By: Beroe Inc. --
09 June, 2019
By Praveen Ramachandruni, Customer Success Lead and Seenivasa Balaji , Lead Analyst
Pharmaceutical and biopharmaceutical companies require scientific, technical, and medical (STM) information, which includes databases, journals, e-books, and magazines, to take informed decisions across business divisions such as R&D, finance, and law. Leading buyers across the globe manage STM information similar to academic libraries; however, the approach to STM management is complex and requires efficiency.
Buyers are finding it difficult to manage STM efficiently despite the supply market being consolidated by aggregators and leading publishers. This is due mainly to the lack of knowledge on internal demand, declining library budgets, limited resources to manage STM, increasing yearly subscription cost, and unorganized purchase practices.
This article tries to establish information on how the STM category is structured, and discusses opportunities available for it while explaining enablers for developing an effective STM category strategy
A majority of Fortune 500 pharma and biopharma buyers are classifying STM information under business intelligence as a parent category. STM information is primarily classified as journal and non-journal products.
Declining Library Budgets
A majority of Fortune 500 pharma and biopharma buyers are experiencing budget cuts, which restricts their negotiating power with leading publishers. This situation has driven buyers to prefer engagement with aggregators over partnership with publishers. Aggregators offer attractive discounts than leading publishers do, which allows buyers to control spending effectively. In addition, opting for more digital content further enables buyers to manage the category within their budget.
Consolidated Supply Market
The supply market for STM information is highly consolidated, with leading publishers such as Elsevier, Wiley, and Springer dominating the market. A majority of leading buyers conduct business with leading publishers, denoting their significance and relevance, which paves the way for a subscription model. Moreover, favorable research funding policies stimulate an increase in open access (OA) journals. Leading publishers further fuel this process by adopting it as a key business model (e.g., Nature Publishing Group and the American Association for the Advancement of Science [AAAS]). In addition, owing to the rise of digitalization, large publishers have also revamped their subscription model with bundles that allow access to non-journal content, particularly eBooks, reference works, and datasets.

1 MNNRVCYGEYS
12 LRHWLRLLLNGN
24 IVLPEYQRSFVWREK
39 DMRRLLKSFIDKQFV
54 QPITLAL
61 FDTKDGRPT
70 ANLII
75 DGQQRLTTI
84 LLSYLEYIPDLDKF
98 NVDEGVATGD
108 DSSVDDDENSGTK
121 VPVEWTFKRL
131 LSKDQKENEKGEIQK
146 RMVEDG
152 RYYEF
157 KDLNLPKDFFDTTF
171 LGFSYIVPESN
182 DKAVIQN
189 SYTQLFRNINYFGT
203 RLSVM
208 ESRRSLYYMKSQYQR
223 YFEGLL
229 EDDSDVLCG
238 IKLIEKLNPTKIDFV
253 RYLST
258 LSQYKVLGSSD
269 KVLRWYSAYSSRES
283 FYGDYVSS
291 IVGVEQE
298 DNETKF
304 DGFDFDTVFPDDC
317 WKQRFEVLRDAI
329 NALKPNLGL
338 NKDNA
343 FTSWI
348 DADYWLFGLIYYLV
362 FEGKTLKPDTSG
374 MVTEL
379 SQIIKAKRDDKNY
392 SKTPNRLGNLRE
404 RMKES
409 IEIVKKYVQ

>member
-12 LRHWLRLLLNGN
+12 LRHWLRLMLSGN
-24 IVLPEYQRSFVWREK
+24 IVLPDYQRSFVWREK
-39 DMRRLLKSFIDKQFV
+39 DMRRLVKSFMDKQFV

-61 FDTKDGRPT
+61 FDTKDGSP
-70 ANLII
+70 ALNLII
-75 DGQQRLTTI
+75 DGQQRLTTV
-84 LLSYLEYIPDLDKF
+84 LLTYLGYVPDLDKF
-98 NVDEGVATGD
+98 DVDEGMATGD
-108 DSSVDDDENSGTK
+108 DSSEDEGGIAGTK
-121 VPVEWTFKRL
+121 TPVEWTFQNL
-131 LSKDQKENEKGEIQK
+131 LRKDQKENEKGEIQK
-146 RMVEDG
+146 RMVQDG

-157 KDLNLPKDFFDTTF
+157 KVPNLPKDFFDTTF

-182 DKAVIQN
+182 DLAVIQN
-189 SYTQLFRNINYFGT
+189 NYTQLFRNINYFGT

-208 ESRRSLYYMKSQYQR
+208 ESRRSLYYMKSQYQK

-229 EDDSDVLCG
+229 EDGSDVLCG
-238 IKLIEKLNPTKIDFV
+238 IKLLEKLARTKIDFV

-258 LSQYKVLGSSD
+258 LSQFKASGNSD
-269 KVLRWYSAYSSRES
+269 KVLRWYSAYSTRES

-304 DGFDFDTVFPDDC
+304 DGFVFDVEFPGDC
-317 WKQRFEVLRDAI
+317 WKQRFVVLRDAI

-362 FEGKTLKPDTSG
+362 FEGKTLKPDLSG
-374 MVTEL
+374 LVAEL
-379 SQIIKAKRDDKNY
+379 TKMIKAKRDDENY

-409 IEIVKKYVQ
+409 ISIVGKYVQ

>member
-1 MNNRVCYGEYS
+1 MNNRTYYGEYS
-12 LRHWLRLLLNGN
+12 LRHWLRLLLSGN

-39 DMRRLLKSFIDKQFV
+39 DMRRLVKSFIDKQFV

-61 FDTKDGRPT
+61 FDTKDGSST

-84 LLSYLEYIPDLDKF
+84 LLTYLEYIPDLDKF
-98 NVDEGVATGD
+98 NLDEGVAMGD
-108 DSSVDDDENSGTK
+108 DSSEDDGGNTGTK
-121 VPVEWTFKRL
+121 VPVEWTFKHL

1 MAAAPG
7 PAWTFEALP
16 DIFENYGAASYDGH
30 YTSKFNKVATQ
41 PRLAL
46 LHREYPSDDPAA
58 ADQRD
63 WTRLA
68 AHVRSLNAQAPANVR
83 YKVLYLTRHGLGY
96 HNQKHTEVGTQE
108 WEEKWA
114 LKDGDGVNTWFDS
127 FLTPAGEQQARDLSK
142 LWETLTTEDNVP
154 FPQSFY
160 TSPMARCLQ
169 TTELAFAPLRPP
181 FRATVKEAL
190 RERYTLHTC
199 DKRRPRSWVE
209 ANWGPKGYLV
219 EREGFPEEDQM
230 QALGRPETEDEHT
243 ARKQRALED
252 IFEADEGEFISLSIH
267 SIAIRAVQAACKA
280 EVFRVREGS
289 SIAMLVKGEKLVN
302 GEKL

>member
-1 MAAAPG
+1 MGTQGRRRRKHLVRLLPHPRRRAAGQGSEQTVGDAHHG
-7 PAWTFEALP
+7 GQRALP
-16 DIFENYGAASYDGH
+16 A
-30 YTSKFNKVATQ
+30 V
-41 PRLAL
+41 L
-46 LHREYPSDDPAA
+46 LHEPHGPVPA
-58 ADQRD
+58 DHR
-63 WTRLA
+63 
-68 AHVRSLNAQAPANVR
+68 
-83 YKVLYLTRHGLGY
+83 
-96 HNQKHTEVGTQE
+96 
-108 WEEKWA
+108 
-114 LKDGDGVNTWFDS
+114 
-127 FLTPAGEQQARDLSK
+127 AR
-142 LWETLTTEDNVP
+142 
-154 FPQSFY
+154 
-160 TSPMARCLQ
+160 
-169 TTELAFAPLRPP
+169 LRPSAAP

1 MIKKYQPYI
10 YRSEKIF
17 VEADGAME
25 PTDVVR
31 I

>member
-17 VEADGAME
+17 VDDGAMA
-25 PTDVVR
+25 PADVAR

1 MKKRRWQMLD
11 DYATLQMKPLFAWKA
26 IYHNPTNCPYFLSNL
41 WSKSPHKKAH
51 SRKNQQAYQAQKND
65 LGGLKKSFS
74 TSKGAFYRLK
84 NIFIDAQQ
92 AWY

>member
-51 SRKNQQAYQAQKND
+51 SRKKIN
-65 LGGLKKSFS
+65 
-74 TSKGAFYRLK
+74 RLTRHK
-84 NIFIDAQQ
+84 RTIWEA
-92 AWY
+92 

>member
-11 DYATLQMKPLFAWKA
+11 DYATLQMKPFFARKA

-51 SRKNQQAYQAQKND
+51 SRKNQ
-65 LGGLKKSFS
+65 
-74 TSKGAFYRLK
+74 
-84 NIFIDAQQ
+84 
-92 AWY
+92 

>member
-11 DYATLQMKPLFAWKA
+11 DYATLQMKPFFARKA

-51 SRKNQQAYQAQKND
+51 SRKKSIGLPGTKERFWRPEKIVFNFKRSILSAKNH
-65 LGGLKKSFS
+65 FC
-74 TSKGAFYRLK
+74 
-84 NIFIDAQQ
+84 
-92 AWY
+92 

Lack of Knowledge on Internal Demand
STM information is used globally across almost all business divisions such as finance and R&D. Hence, it is challenging to acquire knowledge on internal demand. This results in unwanted purchases that raise its costs further. Moreover, suppliers often hard sell their products with numerous features that may not be relevant for buyers. This contributes to additional cost increase, over and above all kinds of inflation. Global demand level also drives more individual purchases and duplicates purchase of the same content. This, in turn, necessitates streamlining of overall category-related purchases at a global level for buyers.
Opting for only digital versions for ad hoc subscriptions and leveraging more of OA journals will enable buyers to reduce overall subscription costs. Cost optimization in a category can be achieved through demand management.
Biotech companies typically spend less than pharmaceutical companies do on subscriptions and publications. Due to relatively low demand for journals and other information services, biotech companies have limited account attractiveness amongst suppliers.
Hence, buyers will be able to benefit by using a hybrid model, which is a combination of both OA and paid subscriptions of leading publishers.
Key Factors to Consider
Buyers prefer annual license with aggregators by gaining knowledge of aggregators’ packages, databases, and other add-on features. Currently, the role of aggregators has changed from just aggregating the content to providing a unified platform to search for, purchase, and measure usage across the globe to support buyers in managing the category efficiently.
Knowledge of historical usage patterns across business divisions enables buyers to forecast budgets efficiently. This, in turn, enables buyers to engage with the right suppliers based on demand. Engaging with aggregators offers cost advantages over leading publishers and also equips buyers to reduce wastage. Individual purchases can be reduced by framing a proper, global, centralized procurement policy. The future is expected to be driven mainly by digital content, which will be accessed through digital platforms, such as mobile apps and desktop platforms with integration of advanced analytics.